With last week’s release of Planned Parenthood’s 2013-2014 annual report [PDF], we learn that the nation’s largest abortion chain is still the nation’s largest abortion chain.
To be precise, 327,653 babies were killed at Planned Parenthood facilities in 2013—a slight increase over the previous year. We also learn from the report that Planned Parenthood received over half a billion dollars in taxpayer funding in 2013, and that their figures for cancer screenings, prenatal services, and adoption referrals were all down from the previous year.
But one aspect in particular that has yet to attract much attention is Planned Parenthood’s statistics on the number of so-called “emergency contraception” (hereafter: EC) kits distributed in 2013, and how these figures compare in previous years’ annual reports, as well as to their abortion numbers for corresponding years.
Abortion Numbers Up, EC Numbers Way Up
In 2013, Planned Parenthood distributed 1,440,495 EC kits. Compare this with their figures going back to the beginning of this century:
- 2001: 458,892
- 2002: 633,756
- 2003: 774,482
- 2004: 983,537
- 2005: 1,245,506
- 2006: 1,436,846
- 2007: 1,423,365
- 2008: 1,436,808
- 2009: 1,537,180
- 2010: 1,461,816
- 2011: 1,425,746
- 2012: 1,590,133
- 2013: 1,440,495
Note the staggering increase: between 2001-2006, the number of EC kits distributed annually by the “LensCrafters of family planning” more than tripled. Since then, there was an uptick in 2009, followed by a decrease, then another sharp uptick in 2012, followed by a decrease, although last year’s figure is still higher than the figure from 2011.
And let’s not forget that it’s we the taxpayers who are often the ones footing the bill for the EC kits distributed by Planned Parenthood. Is it any wonder they unload so many?
Now, if all of these millions of megadoses of the regular birth control pill were so effective, we could reasonably expect to see Planned Parenthood’s abortion numbers go down — significantly, even — right?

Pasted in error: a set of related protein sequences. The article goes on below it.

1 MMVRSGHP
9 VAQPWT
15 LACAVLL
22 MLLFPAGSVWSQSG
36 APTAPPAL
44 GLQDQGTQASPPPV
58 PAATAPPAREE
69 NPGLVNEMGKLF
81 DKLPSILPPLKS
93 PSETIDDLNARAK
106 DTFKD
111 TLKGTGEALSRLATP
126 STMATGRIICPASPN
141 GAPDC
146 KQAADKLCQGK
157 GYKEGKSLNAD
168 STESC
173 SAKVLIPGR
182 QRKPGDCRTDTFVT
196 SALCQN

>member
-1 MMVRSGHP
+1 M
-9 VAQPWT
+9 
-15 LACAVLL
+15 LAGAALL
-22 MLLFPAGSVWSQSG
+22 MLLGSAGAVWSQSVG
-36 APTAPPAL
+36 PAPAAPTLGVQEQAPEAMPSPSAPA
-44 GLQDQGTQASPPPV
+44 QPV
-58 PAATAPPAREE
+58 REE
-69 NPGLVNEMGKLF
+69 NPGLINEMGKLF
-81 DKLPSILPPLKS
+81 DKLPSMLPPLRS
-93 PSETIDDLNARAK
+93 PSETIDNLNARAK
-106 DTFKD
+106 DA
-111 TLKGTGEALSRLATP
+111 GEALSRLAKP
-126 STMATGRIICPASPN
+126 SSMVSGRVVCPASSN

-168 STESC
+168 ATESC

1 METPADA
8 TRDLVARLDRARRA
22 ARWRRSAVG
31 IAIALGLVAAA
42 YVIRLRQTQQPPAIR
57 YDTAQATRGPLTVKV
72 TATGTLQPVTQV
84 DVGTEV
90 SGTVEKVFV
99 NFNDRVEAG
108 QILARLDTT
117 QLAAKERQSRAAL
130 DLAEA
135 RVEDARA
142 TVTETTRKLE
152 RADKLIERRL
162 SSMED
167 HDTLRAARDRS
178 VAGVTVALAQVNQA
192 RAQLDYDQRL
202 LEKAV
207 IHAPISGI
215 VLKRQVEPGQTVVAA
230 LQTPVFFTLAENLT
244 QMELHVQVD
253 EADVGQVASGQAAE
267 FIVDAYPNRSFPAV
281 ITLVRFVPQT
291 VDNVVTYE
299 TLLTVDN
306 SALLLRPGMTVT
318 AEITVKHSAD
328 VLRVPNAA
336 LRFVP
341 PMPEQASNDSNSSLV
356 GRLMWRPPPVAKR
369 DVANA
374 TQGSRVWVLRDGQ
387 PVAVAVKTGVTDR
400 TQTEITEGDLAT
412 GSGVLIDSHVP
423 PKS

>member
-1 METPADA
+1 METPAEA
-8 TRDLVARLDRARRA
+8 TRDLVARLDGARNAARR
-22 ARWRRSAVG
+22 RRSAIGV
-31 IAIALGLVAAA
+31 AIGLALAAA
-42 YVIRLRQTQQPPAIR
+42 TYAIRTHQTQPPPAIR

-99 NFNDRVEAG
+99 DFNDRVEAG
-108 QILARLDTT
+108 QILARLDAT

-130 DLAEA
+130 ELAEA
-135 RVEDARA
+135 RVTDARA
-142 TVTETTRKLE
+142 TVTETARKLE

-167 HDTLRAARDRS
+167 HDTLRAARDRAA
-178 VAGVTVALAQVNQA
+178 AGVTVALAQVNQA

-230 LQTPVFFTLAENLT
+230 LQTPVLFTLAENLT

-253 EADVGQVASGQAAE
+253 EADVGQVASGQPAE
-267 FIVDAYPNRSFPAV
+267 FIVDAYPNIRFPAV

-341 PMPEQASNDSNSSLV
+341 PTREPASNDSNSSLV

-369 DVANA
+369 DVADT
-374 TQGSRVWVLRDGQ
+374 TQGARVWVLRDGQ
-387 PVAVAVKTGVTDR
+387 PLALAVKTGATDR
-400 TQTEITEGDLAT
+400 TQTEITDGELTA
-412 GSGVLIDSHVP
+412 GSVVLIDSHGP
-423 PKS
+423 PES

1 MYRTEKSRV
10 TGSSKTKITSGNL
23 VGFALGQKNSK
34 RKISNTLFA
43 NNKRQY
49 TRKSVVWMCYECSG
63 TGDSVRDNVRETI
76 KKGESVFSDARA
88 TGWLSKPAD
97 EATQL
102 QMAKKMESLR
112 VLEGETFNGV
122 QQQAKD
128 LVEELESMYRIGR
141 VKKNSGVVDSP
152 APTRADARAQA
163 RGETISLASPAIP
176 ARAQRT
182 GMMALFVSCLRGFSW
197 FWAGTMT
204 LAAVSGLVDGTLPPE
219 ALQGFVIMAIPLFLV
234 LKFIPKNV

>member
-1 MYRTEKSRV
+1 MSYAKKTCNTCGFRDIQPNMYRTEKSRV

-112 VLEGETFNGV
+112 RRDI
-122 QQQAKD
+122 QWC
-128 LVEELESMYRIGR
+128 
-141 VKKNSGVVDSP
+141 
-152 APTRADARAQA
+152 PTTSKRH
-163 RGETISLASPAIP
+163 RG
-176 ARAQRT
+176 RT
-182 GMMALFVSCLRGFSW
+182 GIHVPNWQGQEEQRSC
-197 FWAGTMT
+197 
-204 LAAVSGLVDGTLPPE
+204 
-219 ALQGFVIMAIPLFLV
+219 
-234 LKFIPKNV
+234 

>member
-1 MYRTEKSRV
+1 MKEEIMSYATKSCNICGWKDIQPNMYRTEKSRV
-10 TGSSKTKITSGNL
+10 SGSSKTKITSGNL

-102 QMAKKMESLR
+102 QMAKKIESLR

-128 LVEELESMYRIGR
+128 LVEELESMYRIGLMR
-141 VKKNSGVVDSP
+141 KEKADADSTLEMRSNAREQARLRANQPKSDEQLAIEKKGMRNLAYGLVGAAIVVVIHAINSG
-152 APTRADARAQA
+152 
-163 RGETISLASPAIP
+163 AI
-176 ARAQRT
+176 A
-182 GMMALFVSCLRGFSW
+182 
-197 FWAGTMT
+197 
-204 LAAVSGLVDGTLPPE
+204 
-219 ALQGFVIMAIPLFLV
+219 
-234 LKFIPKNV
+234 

And yet we don’t.
Here are Planned Parenthood’s abortion numbers for those same years:
- 2001: 213,026
- 2002: 230,630
- 2003: 244,628
- 2004: 255,015
- 2005: 264,943
- 2006: 289,750
- 2007: 305,310
- 2008: 324,008
- 2009: 332,278
- 2010: 329,445
- 2011: 333,964
- 2012: 327,166
- 2013: 327,653
Only twice (between 2009 and 2010, and between 2011 and 2012) did Planned Parenthood’s abortion numbers go down from one year to the next. In every other year between 2001 and 2013, Planned Parenthood’s abortion numbers increased from one year to the next. And this is to say nothing of the abortion-causing potential of EC itself.
To anyone who has followed the saga of EC and the hopelessly failed predictions surrounding it, these figures should come as no surprise.
1998 Prediction: EC Could Prevent 50% of Abortions and Unintended Pregnancies
Way back in the annals of the internet is a press release dated September 2, 1998 from a company called Gynétics (which at the time was based in New Jersey, but is now based in Belgium). The release announced that the their product, Preven, had just become the “first FDA-approved product for emergency contraception that can prevent pregnancy when used within 72 hours” after sex.
The press release contained this comment from one Dr. Anita Nelson, an Ob/Gyn professor at UCLA:
It is estimated that nearly 50 percent of all abortions and unintended pregnancies in this country could be avoided if women had access to emergency contraception.
That’s no small prediction. And looking back, it’s turned out to be not simply wrong, but hopelessly wrong.
The authors of an article published in the Journal of Policy Analysis and Management in November 2013 stated their central finding rather bluntly:
We find that expanded access to EC has had no statistically significant effect on birth or abortion rates.We find that expanded access to EC has had no statistically significant effect on birth or abortion rates. – See more at: https://prolifeaction.org/hotline/2013/ecjournalarticle/#sthash.D5Q4l2G8.dpuf
And, a few weeks later came the news that EC is “completely ineffective” for women who weigh over 176 pounds.
In moments of candor, even those who have been EC’s biggest cheerleaders for years — like Princeton’s James Trussell, who is actually one of Planned Parenthood’s own National Medical Committee members — will admit that the best that can be said of it is that it’s “better than nothing.”
That’s not exactly a ringing endorsement.